IoT has quickly evolved into the Enterprise of Things (EoT), a massive ecosystem of devices and intelligence gathering fueling every industry. With organizations becoming increasingly dependent on this interconnectivity, vendors need to get software and firmware updates to clients as fast as possible - whether for a tiny remote sensor on a streetlight, an MRI machine, an automobile, or a mobile phone. However, the ability to deliver over-the-air (OTA) updates is both a blessing and a curse.

Backlogged IoT Updates Leave Vulnerabilities Exposed

A well-planned and executed update process can ensure quick, consistent, and reliable delivery of updates. Conversely, an improperly designed update process might allow an attacker to:

  • Intercept communications between devices and update servers, allowing for eavesdropping or even modification of updates
  • Push fake and malicious updates from a spoofed update server
  • Exploit vulnerabilities in communication channels to obtain access to the underlying operating system or other software. This might provide the ability to tamper with features or services that would normally not be accessible.
  • Block communications to prevent important security updates, leaving them in a vulnerable state
  • Disable the device if it is presently in operation and unable to access the update

Security-related updates generally encompass software updates to embedded applications, services, and firmware (software that provides the low-level control for a device's specific hardware.) Most 3rd-party software is highly visible and subject to the constant discovery of vulnerabilities; therefore, it's important to monitor and integrate security updates for operating systems, libraries like OpenSSL, and hardware drivers.

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Mitigating Key Exposure Points with OTA Updates

When an OTA software update is pushed, six key exposure points need to be mitigated:

  • Packaging, Signing & Encrypting – To ensure the integrity and privacy of an update, the software should be signed with a digital signature that has a verifiable chain of trust. In addition to digital signatures, encrypting the package helps avoid exposure of and tampering with the contents.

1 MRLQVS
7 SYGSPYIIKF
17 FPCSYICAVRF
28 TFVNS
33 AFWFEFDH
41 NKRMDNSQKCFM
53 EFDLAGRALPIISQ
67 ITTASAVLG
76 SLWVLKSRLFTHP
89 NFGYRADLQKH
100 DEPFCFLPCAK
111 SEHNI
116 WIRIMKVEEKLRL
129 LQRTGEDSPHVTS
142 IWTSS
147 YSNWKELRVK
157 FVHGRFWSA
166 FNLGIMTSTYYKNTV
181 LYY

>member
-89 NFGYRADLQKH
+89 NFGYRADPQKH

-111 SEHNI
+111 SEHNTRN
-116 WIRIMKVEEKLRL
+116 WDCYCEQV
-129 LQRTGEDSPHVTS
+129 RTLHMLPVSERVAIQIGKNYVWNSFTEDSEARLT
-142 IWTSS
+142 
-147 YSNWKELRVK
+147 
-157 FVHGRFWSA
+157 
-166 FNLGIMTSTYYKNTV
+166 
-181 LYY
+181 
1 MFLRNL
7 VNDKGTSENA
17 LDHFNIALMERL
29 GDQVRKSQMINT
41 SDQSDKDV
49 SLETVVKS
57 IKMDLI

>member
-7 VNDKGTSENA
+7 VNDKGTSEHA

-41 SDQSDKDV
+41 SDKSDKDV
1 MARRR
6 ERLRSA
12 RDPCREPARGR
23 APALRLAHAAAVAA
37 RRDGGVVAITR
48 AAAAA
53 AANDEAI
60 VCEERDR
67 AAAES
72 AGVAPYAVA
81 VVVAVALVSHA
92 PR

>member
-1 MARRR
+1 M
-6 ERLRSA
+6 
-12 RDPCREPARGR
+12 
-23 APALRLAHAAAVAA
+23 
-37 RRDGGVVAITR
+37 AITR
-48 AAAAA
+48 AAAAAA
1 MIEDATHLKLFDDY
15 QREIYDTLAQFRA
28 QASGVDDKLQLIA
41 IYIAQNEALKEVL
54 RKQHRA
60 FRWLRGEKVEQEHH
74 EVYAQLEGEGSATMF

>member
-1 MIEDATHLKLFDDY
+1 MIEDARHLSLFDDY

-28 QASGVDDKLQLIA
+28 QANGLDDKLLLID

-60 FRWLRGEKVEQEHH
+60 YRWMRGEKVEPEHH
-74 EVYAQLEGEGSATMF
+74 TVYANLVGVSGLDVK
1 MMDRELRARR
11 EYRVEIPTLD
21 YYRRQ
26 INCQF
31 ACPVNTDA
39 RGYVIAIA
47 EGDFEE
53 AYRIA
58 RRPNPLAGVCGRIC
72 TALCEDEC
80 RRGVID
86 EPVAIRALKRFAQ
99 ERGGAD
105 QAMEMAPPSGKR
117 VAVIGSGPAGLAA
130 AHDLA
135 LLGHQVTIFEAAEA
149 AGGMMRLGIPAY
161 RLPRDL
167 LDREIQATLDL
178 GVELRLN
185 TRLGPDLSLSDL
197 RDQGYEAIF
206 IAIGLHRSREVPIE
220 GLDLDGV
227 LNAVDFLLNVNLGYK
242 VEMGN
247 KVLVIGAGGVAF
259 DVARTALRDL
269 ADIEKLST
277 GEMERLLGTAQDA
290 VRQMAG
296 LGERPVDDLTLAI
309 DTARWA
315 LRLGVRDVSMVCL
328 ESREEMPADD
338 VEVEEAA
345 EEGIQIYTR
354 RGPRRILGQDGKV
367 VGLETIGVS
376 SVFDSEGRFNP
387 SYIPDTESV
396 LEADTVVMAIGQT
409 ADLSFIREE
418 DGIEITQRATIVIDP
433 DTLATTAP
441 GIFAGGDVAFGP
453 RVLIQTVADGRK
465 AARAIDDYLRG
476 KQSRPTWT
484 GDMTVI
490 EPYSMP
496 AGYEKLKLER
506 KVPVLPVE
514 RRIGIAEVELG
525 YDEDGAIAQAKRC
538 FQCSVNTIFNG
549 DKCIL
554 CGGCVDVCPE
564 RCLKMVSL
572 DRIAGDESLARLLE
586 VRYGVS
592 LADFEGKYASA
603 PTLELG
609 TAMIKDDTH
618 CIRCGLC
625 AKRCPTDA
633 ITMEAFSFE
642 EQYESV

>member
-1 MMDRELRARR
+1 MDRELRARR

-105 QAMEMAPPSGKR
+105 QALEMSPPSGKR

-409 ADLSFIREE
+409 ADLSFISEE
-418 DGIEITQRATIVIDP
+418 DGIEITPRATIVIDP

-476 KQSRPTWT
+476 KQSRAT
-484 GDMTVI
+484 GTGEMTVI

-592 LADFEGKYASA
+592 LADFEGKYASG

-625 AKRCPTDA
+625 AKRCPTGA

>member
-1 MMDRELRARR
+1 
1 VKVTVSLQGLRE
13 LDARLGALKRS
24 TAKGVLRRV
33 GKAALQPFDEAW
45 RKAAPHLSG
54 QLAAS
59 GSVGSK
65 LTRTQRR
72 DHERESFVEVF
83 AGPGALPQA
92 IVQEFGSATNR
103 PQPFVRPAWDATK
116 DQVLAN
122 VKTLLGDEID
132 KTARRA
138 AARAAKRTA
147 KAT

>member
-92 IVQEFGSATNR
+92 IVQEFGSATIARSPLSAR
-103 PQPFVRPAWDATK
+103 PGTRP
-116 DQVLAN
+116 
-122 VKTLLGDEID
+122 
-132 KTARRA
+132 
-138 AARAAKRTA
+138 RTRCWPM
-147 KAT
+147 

• Deploying & Delivering – This mechanism should deliver the update through the most secure and reliable communication channel available. This includes using transport layer security, such as HTTPS, as well as validation of SSL certificates to verify the authenticity of the source. The resiliency of OTA update delivery should also be considered, e.g., providing updates over multiple channel options (e.g., Internet or 5G), tolerating slow or intermittent connections, and allowing for resumption of partially delivered downloads.
  • Receiving & Validating – Once a device has received a package, it should verify the digital signature, ensure that signature has not been revoked, and the chain of trust remains valid. After extracting (and possibly unencrypting ) the package, the device should verify signatures on executable binaries and check that the update applies to the device's specific hardware and software configuration.
  • Getting Approval – Before installing an update, it is usually best to notify the user and wait for approval to install the update. If it is not possible to wait for user approval, ensure that the device is not in use and is in a safe state to install updates. For example, a vehicle should not be running when installing an update.
  • Preparing & Applying Updates - Before installing updates, the device should ensure that the process will execute without disruption. For example, ensure that there is enough disk space, ample power to complete the update, available memory, and data necessary for firmware rollbacks has been backed up.
  • Verifying & Activating - After installation, the device should verify that the process was completed correctly and that no errors occurred. At this point, it is also a good practice to once again verify the integrity of the system files to ensure that all files are valid and have not been tampered with.

Despite the additional threat exposures an OTA creates, remote updates are the only economically viable way of maintaining effective defenses. Hence, architects, developers, and systems personnel need to fully understand threats and attacks of remote updates so they can implement appropriate defensives and avoid putting their users at risk.

About Ed Adams, CEO

Ed Adams is a software quality and security expert with over 20 years of experience in the field. He served as a member of the Security Innovation Board of Directors since 2002 and as CEO since 2003. Ed has held senior management positions at Rational Software, Lionbridge, Ipswitch, and MathSoft. He was also an engineer for the US Army and Foster-Miller earlier in his career.

Ed is a Ponemon Institute Research Fellow, Privacy by Design Ambassador by the Information & Privacy Commissioner of Canada, Forbes Technology Council Member, and recipient of multiple SC Magazine’s Reboot Leadership Awards. He sits on the board of Cyversity, a non-profit committed to advancing minorities in the field of cyber security,  and is a BoSTEM Advisory Committee member.

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